New pollution prevention regulations too vague

Although the new integrated pollution prevention and control (IPPC) regulations are vague in their requirements for the depth of reporting required from companies applying to carry out potentially polluting activities, firms which do not carry out sufficient surveys will leave themselves exposed to future problems, according to an environmental lawyer.

At a joint Environment Agency and Confederation of British Industries (CBI) conference on the new regime, Mark Brumwell, a partner with SJ Berwin & Co, specialising in environmental law, outlined the importance of carrying out adequate site surveys in order for companies to protect themselves against future legal and environmental risks.

The new IPPC regulations are being phased in between 2001 and 2007, starting with the paper and pulp industry at the end of February this year, following a three year preparation period by the Environment Agency, an Agency spokesperson told edie. The new regime will require companies which are intending to carry out potentially polluting activities to compile two site reports, one prior to the activity, and one following it, which will indicate how the site has deteriorated. However, according to Brumwell, the Government’s regulations are vague, leaving the detail and precise scope of the reports to the companies concerned. “How much effort should be devoted to the preparation of a site report?” asks Brumwell. “The answer lies in the site operator’s attitude towards risk, and the potential for cost savings in preparing one report for many purposes.”

“The less investigation undertaken and information provided in the initial site report, the greater the risk that a permit holder will be required to clean up contamination caused before the … permit is granted,” explained Brumwell. “A less comprehensive site report is also unlikely to satisfy commercial purchasers and funders and would not be desirable for a company keen to emphasise its ‘green’ credentials.”

The drawback to a thorough preliminary site survey, however, is that un-remediated contamination from previous activities may be identified, which could cause the site to fall under the much tighter controls of the contaminated land regime of the 1990 Environmental Protection Act, said Brumwell. However, a ‘better-not-to-know’ approach to the problem is unlikely to protect a site operator from future liability due to the probability of such high levels of contamination being discovered by a third party, as well as being ethically unacceptable. “Turning the Nelsonian blind eye to a foreseeable pollution risk is a dangerous practice and is unlikely to provide long term protection against liability,” he said.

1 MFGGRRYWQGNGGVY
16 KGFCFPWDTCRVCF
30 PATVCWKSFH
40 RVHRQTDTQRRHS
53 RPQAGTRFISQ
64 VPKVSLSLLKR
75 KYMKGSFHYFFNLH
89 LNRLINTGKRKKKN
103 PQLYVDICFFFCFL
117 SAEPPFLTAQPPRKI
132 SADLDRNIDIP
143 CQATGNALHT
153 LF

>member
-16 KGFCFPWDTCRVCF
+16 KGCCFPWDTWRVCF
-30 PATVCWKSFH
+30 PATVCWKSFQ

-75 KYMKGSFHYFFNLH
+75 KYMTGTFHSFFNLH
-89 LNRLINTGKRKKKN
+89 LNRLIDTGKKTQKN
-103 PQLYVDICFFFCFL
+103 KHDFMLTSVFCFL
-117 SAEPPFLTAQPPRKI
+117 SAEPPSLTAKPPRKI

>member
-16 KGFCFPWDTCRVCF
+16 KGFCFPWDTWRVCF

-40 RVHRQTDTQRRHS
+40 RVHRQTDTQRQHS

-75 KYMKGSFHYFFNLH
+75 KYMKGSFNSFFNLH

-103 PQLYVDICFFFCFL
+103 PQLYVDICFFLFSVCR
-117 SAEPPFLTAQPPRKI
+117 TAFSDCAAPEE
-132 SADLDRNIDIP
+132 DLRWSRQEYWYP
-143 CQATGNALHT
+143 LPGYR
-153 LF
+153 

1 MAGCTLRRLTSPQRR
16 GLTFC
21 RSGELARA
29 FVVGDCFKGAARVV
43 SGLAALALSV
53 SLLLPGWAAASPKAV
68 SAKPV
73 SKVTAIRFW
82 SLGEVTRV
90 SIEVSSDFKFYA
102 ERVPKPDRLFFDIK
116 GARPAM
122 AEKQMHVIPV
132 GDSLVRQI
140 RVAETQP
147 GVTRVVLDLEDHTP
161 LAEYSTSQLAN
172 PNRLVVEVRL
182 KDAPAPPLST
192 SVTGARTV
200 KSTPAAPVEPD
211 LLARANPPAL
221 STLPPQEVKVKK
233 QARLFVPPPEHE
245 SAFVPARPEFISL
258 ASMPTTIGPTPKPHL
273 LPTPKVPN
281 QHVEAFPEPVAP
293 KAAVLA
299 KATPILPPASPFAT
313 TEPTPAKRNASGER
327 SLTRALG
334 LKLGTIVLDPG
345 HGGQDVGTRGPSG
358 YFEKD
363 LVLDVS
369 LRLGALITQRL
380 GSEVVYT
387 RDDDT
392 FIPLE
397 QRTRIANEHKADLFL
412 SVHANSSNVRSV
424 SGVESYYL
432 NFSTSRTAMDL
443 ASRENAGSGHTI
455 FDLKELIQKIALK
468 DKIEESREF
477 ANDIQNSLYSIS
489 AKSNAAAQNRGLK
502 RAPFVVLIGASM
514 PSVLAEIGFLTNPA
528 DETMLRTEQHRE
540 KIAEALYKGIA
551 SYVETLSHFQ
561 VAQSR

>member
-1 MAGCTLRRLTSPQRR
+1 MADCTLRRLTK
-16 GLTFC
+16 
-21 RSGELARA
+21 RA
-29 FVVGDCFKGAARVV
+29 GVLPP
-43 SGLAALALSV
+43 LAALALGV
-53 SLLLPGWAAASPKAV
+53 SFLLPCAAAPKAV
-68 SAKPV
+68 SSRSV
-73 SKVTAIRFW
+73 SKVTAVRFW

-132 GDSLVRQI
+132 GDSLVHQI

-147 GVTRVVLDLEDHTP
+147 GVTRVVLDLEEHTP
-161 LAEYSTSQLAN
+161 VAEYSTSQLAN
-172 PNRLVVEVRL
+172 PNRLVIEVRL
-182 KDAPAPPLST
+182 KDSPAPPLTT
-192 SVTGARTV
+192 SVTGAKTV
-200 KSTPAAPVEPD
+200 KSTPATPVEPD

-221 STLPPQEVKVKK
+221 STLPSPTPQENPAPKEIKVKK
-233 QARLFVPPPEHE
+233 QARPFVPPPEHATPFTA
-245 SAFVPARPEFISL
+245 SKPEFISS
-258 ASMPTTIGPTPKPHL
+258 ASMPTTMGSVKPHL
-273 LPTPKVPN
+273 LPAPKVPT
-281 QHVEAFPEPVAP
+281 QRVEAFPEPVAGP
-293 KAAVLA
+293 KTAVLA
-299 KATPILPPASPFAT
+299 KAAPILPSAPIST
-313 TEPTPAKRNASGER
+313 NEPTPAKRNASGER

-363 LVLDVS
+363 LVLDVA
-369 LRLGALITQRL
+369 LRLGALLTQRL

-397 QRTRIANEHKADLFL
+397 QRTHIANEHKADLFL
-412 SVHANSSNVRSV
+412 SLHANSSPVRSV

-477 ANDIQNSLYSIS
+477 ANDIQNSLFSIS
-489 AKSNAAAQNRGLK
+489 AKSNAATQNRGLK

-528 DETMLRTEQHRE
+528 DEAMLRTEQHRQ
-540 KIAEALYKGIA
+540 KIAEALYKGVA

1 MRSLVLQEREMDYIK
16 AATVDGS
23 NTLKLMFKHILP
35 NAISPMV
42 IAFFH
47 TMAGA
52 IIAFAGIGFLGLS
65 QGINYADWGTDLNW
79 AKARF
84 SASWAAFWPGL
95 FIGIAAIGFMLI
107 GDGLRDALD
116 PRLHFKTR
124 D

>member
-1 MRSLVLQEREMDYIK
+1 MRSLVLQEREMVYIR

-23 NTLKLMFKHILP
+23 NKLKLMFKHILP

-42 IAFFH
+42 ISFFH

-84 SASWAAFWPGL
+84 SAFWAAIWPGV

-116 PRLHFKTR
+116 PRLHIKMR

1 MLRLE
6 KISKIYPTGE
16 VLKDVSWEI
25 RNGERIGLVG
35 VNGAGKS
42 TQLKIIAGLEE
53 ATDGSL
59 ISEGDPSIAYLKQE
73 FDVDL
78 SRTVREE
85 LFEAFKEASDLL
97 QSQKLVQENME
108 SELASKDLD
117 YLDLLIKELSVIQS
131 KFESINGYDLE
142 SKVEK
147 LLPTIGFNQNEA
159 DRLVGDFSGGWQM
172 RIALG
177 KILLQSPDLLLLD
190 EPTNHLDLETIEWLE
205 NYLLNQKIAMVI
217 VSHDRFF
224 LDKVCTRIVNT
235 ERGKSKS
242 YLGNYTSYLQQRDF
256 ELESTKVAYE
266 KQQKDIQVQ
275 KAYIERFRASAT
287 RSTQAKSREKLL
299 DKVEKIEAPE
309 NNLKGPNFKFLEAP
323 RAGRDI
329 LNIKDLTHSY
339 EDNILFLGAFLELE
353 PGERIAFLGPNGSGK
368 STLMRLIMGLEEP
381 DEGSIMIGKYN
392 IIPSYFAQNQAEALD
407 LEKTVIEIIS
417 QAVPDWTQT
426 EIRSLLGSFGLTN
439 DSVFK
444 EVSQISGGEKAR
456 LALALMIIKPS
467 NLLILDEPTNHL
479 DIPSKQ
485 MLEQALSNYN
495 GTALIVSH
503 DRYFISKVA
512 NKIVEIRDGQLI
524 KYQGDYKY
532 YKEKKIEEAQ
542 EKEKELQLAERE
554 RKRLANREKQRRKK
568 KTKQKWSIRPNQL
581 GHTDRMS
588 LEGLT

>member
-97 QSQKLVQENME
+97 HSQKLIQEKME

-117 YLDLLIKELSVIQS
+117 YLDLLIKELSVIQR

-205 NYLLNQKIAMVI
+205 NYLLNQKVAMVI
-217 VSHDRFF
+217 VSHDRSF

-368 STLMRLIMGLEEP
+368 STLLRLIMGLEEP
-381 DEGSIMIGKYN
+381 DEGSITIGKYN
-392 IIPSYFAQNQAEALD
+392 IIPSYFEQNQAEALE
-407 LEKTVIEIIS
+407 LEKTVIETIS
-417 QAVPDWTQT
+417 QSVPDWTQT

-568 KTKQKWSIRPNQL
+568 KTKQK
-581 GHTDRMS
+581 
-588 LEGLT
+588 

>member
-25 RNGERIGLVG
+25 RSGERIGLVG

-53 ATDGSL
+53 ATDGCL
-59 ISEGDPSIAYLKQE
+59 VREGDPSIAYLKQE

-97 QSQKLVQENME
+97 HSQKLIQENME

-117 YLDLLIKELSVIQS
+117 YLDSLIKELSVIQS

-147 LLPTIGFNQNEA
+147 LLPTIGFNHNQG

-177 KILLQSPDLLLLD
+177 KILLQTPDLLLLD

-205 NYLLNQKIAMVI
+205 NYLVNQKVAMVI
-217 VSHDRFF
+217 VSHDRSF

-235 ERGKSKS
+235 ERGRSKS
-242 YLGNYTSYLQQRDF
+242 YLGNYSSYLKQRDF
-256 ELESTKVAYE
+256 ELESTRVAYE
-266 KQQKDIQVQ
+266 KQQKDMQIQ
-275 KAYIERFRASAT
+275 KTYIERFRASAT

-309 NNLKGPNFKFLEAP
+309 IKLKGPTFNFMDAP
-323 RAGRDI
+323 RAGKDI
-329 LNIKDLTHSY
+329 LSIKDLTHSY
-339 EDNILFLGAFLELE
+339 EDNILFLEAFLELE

Henry Derwent, Director of Environment and Risks at the DETR, emphasised the importance of industry for the infrastructure of the UK, but pointed out that it is important to ensure that their activities are sustainable. “While we have no intention to impose excessive costs on industry and lumber them with a regulatory mess, we will not tolerate gross polluters,” he said.

The new regime will promote consistency and clarity of regulation, for the regulator, industry and the public, said Derwent, also emphasising other advantages of the scheme, such as its provision to take account of noise pollution, waste minimisation, and could significantly cut carbon dioxide emissions. “It will also represent a significant step towards our goal of a single integrated pollution control regime covering all waste management operations, as announced in the new waste strategy,” he said.

“This process has been a good example of effective dialogue between Government, industry and other stakeholders,” said Derwent. “I look forward to seeing this spirit of constructive co-operation continuing through to its implementation.”

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